MANHATTAN MELODRAMA
1934, Warner Bros., 93 min, USA, Dir: W.S. Van Dyke, George Cukor (uncredited)

Hard gambler and racketeer Edward "Blackie" Gallagher (Clark Gable) and bookish district attorney and would-be governor Jim Wade (William Powell) have been lifelong friends, brought together by their both being orphans. When Blackie's girlfriend, Eleanor (Myrna Loy), leaves him for the more sensible Jim, there are no ill feelings between the friends, but when Blackie kills the D.A. running opposite Jim for the election of governor, Jim must face the most difficult case of his career: convicting his best friend of murder. The first of 14 onscreen pairings between Loy and Powell, and made in the same year as their most famous film, THE THIN MAN. Look for Mickey Rooney in one of his earliest roles, playing Blackie as a child. MANHATTAN MELODRAMA has become infamous as the last film seen by gangster John Dillinger before he was gunned down leaving Chicago's Biograph Theater.


TORRENTE 4: LETHAL CRISIS
TORRENTE 4: CRISIS LETAL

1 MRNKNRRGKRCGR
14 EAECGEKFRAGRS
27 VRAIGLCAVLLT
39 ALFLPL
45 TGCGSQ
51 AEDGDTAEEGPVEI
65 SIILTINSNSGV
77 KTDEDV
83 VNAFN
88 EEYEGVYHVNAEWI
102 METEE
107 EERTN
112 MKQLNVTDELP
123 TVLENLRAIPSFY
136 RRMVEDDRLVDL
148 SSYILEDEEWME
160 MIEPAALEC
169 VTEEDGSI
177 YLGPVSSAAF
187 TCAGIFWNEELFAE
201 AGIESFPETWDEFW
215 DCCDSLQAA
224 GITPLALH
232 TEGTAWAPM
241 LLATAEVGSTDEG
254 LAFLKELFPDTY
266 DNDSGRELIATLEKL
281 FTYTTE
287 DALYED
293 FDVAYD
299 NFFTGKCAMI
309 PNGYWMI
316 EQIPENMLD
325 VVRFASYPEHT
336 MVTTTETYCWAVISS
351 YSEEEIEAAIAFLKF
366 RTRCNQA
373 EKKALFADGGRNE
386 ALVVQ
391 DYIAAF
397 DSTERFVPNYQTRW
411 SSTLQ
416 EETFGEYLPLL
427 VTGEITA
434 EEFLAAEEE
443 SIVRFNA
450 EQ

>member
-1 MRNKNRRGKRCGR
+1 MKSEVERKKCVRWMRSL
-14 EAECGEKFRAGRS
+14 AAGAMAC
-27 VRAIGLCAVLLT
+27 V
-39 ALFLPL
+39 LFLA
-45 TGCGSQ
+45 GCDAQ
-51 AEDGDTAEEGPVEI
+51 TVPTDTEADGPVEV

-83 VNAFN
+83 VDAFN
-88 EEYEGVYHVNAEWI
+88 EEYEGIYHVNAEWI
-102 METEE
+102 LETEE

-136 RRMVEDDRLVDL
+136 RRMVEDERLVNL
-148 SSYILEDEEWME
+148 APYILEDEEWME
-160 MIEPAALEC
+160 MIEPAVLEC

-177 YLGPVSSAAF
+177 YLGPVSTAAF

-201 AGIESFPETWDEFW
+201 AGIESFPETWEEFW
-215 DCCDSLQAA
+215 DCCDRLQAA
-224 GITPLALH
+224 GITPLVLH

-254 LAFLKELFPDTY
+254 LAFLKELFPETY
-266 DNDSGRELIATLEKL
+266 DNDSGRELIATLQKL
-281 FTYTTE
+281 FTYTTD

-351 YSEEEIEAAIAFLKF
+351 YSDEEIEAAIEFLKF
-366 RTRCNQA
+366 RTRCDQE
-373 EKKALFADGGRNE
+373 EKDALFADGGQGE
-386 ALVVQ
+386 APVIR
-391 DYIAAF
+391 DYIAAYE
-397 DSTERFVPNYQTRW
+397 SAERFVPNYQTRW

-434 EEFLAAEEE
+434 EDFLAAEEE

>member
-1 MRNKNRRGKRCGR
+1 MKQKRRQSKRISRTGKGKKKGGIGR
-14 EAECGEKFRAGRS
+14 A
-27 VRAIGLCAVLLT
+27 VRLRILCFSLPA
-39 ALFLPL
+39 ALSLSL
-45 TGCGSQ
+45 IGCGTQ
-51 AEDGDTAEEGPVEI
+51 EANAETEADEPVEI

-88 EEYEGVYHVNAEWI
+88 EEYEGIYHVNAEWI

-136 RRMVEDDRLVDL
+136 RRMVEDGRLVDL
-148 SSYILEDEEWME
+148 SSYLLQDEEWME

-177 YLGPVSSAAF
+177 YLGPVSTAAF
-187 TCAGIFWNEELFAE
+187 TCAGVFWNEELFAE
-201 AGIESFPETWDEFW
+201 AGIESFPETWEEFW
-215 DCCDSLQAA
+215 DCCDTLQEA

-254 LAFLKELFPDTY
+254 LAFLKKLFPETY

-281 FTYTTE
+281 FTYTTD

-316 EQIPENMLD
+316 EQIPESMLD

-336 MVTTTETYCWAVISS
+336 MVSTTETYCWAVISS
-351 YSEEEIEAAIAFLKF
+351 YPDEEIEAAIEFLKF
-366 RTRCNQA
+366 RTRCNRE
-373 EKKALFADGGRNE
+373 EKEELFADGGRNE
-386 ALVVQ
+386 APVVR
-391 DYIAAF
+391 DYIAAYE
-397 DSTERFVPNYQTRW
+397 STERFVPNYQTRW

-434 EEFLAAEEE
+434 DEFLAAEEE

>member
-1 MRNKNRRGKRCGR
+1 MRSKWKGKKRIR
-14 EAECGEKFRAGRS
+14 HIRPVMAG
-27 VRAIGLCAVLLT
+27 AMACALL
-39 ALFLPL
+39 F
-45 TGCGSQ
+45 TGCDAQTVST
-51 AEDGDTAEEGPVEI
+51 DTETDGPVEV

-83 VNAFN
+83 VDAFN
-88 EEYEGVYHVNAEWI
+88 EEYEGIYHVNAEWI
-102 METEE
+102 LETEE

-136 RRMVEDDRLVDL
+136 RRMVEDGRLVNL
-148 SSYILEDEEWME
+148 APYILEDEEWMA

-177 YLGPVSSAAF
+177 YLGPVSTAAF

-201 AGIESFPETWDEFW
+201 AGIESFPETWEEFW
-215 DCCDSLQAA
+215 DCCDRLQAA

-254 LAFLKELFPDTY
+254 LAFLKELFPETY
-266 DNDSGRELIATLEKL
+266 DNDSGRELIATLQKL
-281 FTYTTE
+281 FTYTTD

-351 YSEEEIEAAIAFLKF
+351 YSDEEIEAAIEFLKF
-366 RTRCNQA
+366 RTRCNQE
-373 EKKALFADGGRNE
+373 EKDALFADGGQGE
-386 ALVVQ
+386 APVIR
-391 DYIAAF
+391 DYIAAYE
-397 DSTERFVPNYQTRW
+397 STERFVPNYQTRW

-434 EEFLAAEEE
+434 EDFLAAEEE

2011, 93 min, Spain, Dir: Santiago Segura

The fourth installment in writer-director-actor Santiago Segura's franchise about iconic lowlife cop-turned-private eye Jose Luis Torrente finds the titular character contracted to kill the father of the bride whose wedding he has just turned upside down. Yet Torrente's contractor betrays him, and the balding detective winds up in jail, where he meets a slew of colorful characters (including 87-year-old Tony Leblanc, who has appeared throughout the series as Torrente's uncle Gregorio) who help him scheme a hairbrained strategy for busting out of prison. With Enrique Villen and Kiko Rivera. In Spanish with English subtitles.


SERPICO
1973, Paramount, 130 min, USA, Dir: Sidney Lumet

Easygoing policeman Frank Serpico (Al Pacino in one of his best performances) loves what he does and has a great time doing it - until he slowly discovers that his fellow officers are enmeshed in corruption. Serpico goes undercover to expose the truth and learns that doing the right thing has a very high price. An early example of director Sidney Lumet's preoccupation with ethics and the law, and one of the great New York cop movies of all time.


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